This is somewhat inconsistent with previous literature that suggests it might be more harmful to the mental well-being of individuals with high social comparison orientation to view comparison-inducing stimuli (ie, stimuli regarding self-esteem or self-evaluation) on Facebook as well as on Instagram [20]. Social comparison orientation has also been cited as mediating associations between Instagram use and a variety of mental health outcomes (eg, physical appearance anxiety, depressive symptoms, body dissatisfaction) [37]. It is possible that social comparison orientation does not differentiate individuals with whom fitspiration may be more harmful versus helpful. However, there are some important considerations. Previous studies examined social media use broadly, rather than use specific to the fitspiration trend, and the few studies that were in this area focused on differentiating between comparisons made toward “better-off” and “worse-off” others. Consequently, the discrepancy between findings could be a function of measurements used. Specifically, previous work may not have captured individuals’ stable perceptions of how important social comparison information is to them. It also might be that what truly differentiates harmfulness versus helpfulness of fitspiration is how important certain kinds of social comparison information are to an individual (ie, those who you perceive are doing better than you) rather than social comparison information more generally. It is also possible that inconsistencies in these findings are due to the methods used in this study. For example, since there are no validated measures of fitspiration exposure and response, we used items generated for our work in this area. It is possible that these measures were not sensitive to the differences of interest and that the use of different measures would have led to different outcomes.

In addition, students who had more negative feelings about the self after viewing fitspiration also reported more motivation to engage in physical activity after viewing fitspiration, regardless of the level of social comparison orientation. These associations held for those with greater regulatory focus (ie, strong promotion focus or equal promotion and prevention focus), but the associations did not hold for lower regulatory focus (ie, strong prevention focus). Thus, (negative) feelings about the self after viewing fitspiration may play a role in motivating physical activity across all levels of social comparison orientation. When individuals are higher in regulatory focus (ie, focus that is predominately or partly concentrated on promotion—an outlook of “I want to meet my goals”), negative feelings about the self might be motivating in a similar way. However, this is not the case with people low in regulatory focus (ie, focus that is predominately concentrated on prevention— an outlook of ”I want to prevent my failures”). Although there is minimal literature examining the role of regulatory focus in fitspiration use, previous literature has suggested that “positive” role models (similar to an upward social comparison) might be motivating for individuals with a high regulatory focus (ie, promotion-focused individuals) but not motivating for physical activity for individuals low in regulatory focus (ie, prevention-focused individuals); instead, “negative” role models might be more motivating for these individuals [31,38].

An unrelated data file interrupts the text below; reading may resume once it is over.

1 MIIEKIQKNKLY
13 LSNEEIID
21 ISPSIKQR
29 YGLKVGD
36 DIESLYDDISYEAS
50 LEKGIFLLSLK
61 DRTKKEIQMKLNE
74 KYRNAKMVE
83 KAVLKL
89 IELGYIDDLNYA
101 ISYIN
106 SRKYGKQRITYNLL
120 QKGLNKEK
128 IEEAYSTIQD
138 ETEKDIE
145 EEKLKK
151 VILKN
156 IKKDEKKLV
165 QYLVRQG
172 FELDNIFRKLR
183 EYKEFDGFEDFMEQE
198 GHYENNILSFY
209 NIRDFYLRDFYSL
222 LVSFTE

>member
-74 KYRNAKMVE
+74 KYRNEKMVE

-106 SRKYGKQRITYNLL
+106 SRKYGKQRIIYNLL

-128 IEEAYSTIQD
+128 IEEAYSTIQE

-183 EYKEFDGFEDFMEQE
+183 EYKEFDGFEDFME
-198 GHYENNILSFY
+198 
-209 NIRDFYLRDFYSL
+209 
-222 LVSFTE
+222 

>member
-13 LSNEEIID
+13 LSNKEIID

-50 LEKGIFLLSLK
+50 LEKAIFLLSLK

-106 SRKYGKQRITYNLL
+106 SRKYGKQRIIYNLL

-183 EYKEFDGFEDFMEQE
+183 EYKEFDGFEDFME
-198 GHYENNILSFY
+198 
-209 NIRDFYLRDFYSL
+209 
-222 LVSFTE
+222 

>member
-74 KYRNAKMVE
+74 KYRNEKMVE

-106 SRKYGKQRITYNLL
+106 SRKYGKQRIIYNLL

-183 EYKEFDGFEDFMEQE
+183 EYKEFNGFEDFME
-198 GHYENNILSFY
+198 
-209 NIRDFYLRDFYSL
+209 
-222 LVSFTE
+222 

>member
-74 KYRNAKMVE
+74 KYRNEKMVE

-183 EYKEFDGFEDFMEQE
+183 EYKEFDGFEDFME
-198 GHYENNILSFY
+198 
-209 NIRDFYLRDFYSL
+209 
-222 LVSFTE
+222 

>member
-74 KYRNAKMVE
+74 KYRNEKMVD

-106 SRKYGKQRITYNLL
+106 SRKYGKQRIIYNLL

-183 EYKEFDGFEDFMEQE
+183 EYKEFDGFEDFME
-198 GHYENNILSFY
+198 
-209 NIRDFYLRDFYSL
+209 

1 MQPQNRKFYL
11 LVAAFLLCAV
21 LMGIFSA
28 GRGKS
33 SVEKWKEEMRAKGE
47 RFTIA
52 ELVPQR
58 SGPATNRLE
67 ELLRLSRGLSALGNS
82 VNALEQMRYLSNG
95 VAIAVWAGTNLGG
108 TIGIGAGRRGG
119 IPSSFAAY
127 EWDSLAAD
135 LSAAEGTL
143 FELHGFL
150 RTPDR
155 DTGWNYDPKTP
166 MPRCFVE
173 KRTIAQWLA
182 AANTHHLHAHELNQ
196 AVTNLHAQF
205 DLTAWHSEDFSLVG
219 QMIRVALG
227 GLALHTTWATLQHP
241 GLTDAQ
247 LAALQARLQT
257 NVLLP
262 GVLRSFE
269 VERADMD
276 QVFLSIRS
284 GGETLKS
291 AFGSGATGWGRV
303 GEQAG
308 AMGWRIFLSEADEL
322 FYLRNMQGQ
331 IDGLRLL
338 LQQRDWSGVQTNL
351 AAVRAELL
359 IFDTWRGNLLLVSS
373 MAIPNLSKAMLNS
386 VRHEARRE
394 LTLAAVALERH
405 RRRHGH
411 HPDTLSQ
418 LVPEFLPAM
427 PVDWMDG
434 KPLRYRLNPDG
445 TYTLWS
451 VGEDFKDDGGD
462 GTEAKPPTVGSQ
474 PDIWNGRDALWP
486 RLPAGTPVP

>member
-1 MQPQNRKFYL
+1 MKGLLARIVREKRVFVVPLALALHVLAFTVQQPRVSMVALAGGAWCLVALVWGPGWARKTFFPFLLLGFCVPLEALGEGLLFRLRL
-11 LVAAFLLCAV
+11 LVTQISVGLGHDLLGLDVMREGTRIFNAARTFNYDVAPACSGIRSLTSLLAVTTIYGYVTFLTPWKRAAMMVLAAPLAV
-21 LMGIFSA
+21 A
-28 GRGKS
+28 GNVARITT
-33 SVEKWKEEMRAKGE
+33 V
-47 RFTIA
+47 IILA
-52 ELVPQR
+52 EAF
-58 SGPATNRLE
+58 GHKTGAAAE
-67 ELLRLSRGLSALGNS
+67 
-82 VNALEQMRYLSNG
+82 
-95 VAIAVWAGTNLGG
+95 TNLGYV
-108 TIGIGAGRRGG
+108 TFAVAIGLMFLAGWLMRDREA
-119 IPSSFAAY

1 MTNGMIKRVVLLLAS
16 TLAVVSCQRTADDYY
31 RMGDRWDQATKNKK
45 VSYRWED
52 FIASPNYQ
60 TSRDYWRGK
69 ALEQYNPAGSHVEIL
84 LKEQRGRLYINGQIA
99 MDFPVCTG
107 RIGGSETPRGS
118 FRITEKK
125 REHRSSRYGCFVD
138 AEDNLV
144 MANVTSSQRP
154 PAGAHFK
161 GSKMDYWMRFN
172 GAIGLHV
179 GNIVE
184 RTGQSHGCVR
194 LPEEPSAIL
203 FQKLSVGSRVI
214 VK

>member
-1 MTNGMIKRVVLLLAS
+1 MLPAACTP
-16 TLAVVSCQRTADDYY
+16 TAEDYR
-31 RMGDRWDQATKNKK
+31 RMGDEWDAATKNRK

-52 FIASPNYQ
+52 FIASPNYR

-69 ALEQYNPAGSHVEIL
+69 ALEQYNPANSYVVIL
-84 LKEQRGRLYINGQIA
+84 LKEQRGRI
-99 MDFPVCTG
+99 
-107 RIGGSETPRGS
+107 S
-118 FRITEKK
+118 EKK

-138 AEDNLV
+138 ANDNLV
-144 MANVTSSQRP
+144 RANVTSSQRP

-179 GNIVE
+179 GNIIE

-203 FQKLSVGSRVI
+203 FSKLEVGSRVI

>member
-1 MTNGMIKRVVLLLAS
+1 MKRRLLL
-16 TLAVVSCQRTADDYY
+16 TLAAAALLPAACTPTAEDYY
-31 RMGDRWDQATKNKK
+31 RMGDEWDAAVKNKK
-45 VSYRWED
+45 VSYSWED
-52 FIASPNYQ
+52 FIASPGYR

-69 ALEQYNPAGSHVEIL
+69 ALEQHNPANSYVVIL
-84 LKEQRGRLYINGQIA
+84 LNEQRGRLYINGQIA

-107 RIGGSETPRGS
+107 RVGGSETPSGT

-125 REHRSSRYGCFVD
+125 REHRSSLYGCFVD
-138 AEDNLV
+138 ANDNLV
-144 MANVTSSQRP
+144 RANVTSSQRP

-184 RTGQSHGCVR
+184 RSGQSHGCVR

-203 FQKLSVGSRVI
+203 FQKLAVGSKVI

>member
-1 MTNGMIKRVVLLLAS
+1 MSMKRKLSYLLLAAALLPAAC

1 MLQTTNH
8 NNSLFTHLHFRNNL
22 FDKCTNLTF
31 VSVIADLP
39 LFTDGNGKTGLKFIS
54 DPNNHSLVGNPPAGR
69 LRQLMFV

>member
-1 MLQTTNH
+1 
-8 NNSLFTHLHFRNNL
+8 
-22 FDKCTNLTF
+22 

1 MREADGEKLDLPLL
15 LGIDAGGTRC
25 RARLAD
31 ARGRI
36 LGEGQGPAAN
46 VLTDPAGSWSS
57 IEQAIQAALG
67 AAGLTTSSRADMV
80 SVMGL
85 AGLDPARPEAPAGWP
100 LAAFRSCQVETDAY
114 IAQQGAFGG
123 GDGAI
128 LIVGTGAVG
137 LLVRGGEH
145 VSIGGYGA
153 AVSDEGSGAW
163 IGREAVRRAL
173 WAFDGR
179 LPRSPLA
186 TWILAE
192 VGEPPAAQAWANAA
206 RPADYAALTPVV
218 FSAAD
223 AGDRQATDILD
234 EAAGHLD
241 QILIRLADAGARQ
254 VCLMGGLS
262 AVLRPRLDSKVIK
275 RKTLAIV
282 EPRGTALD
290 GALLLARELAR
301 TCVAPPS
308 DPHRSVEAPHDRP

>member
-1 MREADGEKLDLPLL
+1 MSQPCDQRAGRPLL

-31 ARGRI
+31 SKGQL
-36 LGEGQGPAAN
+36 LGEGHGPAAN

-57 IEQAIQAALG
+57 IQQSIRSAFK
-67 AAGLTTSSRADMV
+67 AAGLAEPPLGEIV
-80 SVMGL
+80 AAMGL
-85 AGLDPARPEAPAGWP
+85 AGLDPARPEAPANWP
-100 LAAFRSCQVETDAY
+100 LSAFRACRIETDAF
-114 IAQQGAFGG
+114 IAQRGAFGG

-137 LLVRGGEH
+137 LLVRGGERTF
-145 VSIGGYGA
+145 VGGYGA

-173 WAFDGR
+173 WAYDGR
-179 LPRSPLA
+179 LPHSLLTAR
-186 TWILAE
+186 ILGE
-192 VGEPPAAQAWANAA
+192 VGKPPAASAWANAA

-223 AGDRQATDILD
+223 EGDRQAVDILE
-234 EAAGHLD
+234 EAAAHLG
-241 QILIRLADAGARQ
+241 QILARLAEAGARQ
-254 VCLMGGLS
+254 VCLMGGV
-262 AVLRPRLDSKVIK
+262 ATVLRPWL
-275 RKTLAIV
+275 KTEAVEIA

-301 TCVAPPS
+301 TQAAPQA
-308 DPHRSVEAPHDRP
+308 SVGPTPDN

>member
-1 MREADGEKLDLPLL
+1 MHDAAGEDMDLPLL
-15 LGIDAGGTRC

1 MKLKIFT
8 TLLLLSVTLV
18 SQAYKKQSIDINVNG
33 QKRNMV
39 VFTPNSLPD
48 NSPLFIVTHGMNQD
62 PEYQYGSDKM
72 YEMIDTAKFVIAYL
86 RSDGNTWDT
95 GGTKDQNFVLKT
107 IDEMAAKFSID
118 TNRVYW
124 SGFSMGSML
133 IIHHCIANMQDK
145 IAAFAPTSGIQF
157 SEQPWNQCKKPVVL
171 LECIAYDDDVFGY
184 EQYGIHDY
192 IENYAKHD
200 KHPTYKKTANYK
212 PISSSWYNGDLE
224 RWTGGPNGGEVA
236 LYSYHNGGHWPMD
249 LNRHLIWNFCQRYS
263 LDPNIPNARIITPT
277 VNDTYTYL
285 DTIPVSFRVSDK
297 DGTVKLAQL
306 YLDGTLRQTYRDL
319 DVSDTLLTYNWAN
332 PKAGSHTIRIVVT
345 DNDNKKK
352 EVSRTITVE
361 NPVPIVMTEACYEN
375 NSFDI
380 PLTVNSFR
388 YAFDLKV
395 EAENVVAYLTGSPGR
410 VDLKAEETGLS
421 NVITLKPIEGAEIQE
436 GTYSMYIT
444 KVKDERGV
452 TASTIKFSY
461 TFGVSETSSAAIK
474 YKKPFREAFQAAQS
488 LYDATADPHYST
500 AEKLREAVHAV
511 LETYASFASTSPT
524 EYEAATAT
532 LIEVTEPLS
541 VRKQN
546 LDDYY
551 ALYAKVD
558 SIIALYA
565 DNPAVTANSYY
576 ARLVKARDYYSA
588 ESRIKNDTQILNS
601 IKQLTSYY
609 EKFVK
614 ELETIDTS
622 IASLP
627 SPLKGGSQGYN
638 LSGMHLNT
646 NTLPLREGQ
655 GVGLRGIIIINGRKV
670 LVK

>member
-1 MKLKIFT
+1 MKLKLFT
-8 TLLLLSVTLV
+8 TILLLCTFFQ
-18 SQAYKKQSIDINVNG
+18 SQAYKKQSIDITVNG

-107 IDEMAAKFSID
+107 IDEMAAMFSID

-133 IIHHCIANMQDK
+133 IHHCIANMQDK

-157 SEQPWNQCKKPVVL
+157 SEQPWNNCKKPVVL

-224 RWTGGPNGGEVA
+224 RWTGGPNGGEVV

Neither social comparison orientation nor regulatory focus were associated with intentional fitspiration use. Social comparison orientation did significantly moderate associations between intentional fitspiration use and motivation after viewing fitspiration, though the effect size was weak. This was not the case for the same model with unintentional fitspiration use. Regulatory focus was not a significant moderator of either type of fitspiration use. Although not significant, patterns for the moderation analyses of social comparison orientation and regulatory focus were nearly identical for the associations between average motivation to engage in physical activity after viewing fitspiration and (1) intentional fitspiration use and (2) unintentional fitspiration use. Simple slopes across all models suggested strong positive linear associations between variables, at all levels of each moderator. It might be useful to further examine the common and distinct contributions of social comparison orientation and regulatory focus within fitspiration to clarify potential individual differences.

Finally, despite significant gender differences in the majority of variables of interest, sensitivity analyses for all moderation models suggested that the inclusion of gender as a covariate did not meaningfully change interaction effects. It is possible that this was due to a smaller sample size for men than women. However, although some differences may exist in fitspiration use, general patterns in response may persist across gender. This would be consistent with emergent research suggesting some overlap in how men and women interact with fitspiration posts [33,35]. Specifically, it has been posited that, similar to women, men experience some negative effects of fitspiration images. However, images that were most harmful for men, specifically, included heavily muscular and bare-chested males. Furthermore, men have been suggested to have less of a poor response to appearance-based social comparisons, potentially due to (1) a lower frequency of comparisons, (2) a fear of making comparisons and seeming less “manly,” (3) a decreased frequency of making upward-comparisons, or (4) a tendency to feel less negatively than women do after making comparisons [33].